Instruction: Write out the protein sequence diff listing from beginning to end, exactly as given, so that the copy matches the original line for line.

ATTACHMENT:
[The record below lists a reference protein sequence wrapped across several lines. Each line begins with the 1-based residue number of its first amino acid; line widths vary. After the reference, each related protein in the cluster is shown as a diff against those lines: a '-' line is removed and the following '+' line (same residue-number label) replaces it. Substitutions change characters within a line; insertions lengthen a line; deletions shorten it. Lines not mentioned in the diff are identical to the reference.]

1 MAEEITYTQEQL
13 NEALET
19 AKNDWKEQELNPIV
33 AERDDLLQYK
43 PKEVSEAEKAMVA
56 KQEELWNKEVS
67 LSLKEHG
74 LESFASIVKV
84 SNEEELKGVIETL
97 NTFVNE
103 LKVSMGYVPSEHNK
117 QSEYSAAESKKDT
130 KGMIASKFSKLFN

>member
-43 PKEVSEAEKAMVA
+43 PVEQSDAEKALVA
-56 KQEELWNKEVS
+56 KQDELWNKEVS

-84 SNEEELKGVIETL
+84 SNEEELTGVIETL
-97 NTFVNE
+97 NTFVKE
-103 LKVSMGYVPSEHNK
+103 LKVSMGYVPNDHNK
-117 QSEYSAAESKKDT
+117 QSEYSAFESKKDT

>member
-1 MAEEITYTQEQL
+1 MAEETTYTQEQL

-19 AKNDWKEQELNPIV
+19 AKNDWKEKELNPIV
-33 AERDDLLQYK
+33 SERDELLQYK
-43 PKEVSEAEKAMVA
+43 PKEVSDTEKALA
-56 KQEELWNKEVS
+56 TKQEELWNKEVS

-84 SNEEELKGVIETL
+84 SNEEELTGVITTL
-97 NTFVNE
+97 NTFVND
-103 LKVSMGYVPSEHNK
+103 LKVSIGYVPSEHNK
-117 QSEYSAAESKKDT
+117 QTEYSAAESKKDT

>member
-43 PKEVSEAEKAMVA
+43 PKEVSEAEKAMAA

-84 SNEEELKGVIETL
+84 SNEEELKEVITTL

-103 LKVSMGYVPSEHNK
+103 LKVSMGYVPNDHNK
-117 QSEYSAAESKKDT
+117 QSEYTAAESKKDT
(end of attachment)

[The record below lists a reference protein sequence wrapped across several lines. Each line begins with the 1-based residue number of its first amino acid; line widths vary. After the reference, each related protein in the cluster is shown as a diff against those lines: a '-' line is removed and the following '+' line (same residue-number label) replaces it. Substitutions change characters within a line; insertions lengthen a line; deletions shorten it. Lines not mentioned in the diff are identical to the reference.]

1 MAEEITYTQEQL
13 NEALET
19 AKNDWKEQELNPIV
33 AERDDLLQYK
43 PKEVSEAEKAMVA
56 KQEELWNKEVS
67 LSLKEHG
74 LESFASIVKV
84 SNEEELKGVIETL
97 NTFVNE
103 LKVSMGYVPSEHNK
117 QSEYSAAESKKDT
130 KGMIASKFSKLFN

>member
-43 PKEVSEAEKAMVA
+43 PVEQSDAEKALVA
-56 KQEELWNKEVS
+56 KQDELWNKEVS

-84 SNEEELKGVIETL
+84 SNEEELTGVIETL
-97 NTFVNE
+97 NTFVKE
-103 LKVSMGYVPSEHNK
+103 LKVSMGYVPNDHNK
-117 QSEYSAAESKKDT
+117 QSEYSAFESKKDT

>member
-1 MAEEITYTQEQL
+1 MAEETTYTQEQL

-19 AKNDWKEQELNPIV
+19 AKNDWKEKELNPIV
-33 AERDDLLQYK
+33 SERDELLQYK
-43 PKEVSEAEKAMVA
+43 PKEVSDTEKALA
-56 KQEELWNKEVS
+56 TKQEELWNKEVS

-84 SNEEELKGVIETL
+84 SNEEELTGVITTL
-97 NTFVNE
+97 NTFVND
-103 LKVSMGYVPSEHNK
+103 LKVSIGYVPSEHNK
-117 QSEYSAAESKKDT
+117 QTEYSAAESKKDT

>member
-43 PKEVSEAEKAMVA
+43 PKEVSEAEKAMAA

-84 SNEEELKGVIETL
+84 SNEEELKEVITTL

-103 LKVSMGYVPSEHNK
+103 LKVSMGYVPNDHNK
-117 QSEYSAAESKKDT
+117 QSEYTAAESKKDT